I have acquired an interesting old tuning pin. This is an early Irish harp tuning pin, probably dating from the sixteenth to the eighteenth century. I bought it from an Irish antiquities and coin dealer, who told me it was found in Co. Monaghan.
I’m very interested to consider this in the context of the surviving old harps, and to think about how most of us nowadays use modern pins, and how the differences have implications for the use and tuning of the harp.
My pin is 97.6mm long, which is substantially longer than the modern pins typically used on early Irish harps today; 3-inch pins (about 75mm) seem to be a typical modern standard. Partly this is perhaps because for example the pins on the Queen Mary harp, which is often copied, are this length; and student versions of old harps often make the neck narrow enough to suit such pins. I would guess a longer pin is intended for a harp with a thicker neck, rather than to have loads of extra sticking out each side. My pin would suit a harp with a neck 55-60mm wide.
The drive is square and has parallel sides – this suprised me somewhat as I have been saying for a while that the old drives usually have tapered sides. My pin would suit a tuning key with a 6.75mm socket – significaltly bigger than the 4.75mm usual for modern pins.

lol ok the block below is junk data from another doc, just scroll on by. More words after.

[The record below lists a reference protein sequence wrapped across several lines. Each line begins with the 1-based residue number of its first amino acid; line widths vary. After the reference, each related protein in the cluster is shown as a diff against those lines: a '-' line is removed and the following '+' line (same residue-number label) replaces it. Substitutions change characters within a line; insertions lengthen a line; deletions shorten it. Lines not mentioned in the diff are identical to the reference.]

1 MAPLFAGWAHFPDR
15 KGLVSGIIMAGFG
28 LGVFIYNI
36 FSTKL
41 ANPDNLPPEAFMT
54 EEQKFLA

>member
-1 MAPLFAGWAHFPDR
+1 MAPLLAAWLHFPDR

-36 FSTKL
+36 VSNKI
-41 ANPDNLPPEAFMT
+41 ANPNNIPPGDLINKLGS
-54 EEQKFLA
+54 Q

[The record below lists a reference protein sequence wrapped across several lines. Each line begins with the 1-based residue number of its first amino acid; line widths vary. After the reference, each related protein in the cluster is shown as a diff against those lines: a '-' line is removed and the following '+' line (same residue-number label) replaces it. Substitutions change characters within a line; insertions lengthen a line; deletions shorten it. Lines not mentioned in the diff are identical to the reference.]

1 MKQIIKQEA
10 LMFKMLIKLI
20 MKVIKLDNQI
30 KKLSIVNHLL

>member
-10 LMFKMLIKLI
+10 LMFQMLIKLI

It also has a thicker shaft than most modern pins – about 7mm at the thick end and 5mm at the narrow end. I say ‘about’ because the shaft is not completely straight and round – ignoring the corrosion and damage, it is slightly bulging and faceted. I am interested in how this affects the tuning of the harp. You might instinctively think that a smooth straight taper is easier, but I wonder – perhaps the slight unevenness ‘bites’ the wood of the neck better? Certainly I have had no problems with hand-carved wooden pegs on the jouhikko.
The string hole is bigger than usual and slightly off-centred, though this area is the most damaged and corroded so it is hard to tell. The hole is about 2mm dia. In my experience, it is easier to fit a string to the pin when the hole is smaller.
The drive is decorated with two pairs of incised lines running around the pin, as well as a deep wedge shaped groove running the length of the drive. I was pleased to note that these grooves have traces of fine pale brown soil in them from where the pin was dug up, showing that it has not been excessively cleaned. The end has an incised diamond, joining these longitudinal grooves. Unfortunately three of the four corners have all been damaged in modern times – presumably being tumbled by the plough before being found. These chipped areas at both ends have green corrosion on them, whereas the original surfaces have a rich dark patina on. The undamaged, patinated surfaces of the head look quite worn to me, suggesting that this was a well-used pin.
It is great to think of this being used by an old harper as part of his harp, and wondering how it got lost on its own. It is also a great reminder of how in the old days, the tuning pins were one of the most expensive and valuable parts of the harp.
Now I am thinking of the tuning pins I have been making, and how this new one will feed into that. Is it possible, or worthwhile, using it as a model to get some cast replicas made for people to use in their replica harps?